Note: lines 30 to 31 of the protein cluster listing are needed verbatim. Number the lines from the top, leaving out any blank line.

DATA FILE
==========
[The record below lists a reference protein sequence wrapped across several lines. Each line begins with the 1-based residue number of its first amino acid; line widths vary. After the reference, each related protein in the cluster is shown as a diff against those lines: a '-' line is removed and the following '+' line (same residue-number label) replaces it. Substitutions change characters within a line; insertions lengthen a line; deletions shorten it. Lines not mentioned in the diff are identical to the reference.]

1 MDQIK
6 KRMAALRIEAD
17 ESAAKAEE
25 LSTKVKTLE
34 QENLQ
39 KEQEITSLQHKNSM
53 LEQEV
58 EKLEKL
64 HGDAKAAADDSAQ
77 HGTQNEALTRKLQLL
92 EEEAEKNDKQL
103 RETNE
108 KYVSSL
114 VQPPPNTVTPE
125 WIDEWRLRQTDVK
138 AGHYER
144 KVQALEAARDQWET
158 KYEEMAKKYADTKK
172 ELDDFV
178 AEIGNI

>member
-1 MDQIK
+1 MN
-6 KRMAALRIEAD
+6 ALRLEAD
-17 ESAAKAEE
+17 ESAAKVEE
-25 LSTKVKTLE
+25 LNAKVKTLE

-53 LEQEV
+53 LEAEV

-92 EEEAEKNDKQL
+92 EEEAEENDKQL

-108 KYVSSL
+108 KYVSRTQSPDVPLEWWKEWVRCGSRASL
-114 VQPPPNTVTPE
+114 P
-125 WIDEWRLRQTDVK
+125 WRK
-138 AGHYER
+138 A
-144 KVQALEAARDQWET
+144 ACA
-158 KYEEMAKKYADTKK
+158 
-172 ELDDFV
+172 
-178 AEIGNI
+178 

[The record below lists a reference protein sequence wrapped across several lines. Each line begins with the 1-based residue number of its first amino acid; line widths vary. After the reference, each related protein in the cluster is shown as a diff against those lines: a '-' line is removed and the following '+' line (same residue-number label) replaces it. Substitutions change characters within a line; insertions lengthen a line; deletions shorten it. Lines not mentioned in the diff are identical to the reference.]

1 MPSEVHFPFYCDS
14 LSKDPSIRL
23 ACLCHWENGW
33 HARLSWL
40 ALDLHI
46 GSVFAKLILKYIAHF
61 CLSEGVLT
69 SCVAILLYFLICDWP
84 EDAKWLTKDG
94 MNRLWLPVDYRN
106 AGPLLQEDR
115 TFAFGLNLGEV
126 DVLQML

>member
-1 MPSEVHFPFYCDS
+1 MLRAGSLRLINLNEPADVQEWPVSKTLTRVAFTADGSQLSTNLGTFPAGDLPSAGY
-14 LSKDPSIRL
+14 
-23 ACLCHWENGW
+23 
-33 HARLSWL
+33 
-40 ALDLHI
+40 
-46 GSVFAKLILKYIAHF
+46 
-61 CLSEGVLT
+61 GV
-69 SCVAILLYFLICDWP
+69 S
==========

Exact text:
+25 LNAKVKTLE

-53 LEQEV